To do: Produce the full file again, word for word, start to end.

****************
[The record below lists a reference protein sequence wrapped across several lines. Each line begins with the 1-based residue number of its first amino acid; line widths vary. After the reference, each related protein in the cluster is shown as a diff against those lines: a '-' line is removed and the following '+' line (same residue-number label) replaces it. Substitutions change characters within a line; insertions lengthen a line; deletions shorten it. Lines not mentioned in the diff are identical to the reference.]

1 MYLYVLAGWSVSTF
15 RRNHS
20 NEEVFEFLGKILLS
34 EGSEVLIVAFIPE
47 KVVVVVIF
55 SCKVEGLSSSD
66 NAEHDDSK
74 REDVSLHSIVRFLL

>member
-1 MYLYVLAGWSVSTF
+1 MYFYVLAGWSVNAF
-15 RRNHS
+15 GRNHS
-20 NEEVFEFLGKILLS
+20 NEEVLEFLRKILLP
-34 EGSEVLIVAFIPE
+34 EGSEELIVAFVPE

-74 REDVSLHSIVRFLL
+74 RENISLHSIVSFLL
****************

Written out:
[The record below lists a reference protein sequence wrapped across several lines. Each line begins with the 1-based residue number of its first amino acid; line widths vary. After the reference, each related protein in the cluster is shown as a diff against those lines: a '-' line is removed and the following '+' line (same residue-number label) replaces it. Substitutions change characters within a line; insertions lengthen a line; deletions shorten it. Lines not mentioned in the diff are identical to the reference.]

1 MYLYVLAGWSVSTF
15 RRNHS
20 NEEVFEFLGKILLS
34 EGSEVLIVAFIPE
47 KVVVVVIF
55 SCKVEGLSSSD
66 NAEHDDSK
74 REDVSLHSIVRFLL

>member
-1 MYLYVLAGWSVSTF
+1 MYFYVLAGWSVNAF
-15 RRNHS
+15 GRNHS
-20 NEEVFEFLGKILLS
+20 NEEVLEFLRKILLP
-34 EGSEVLIVAFIPE
+34 EGSEELIVAFVPE

-74 REDVSLHSIVRFLL
+74 RENISLHSIVSFLL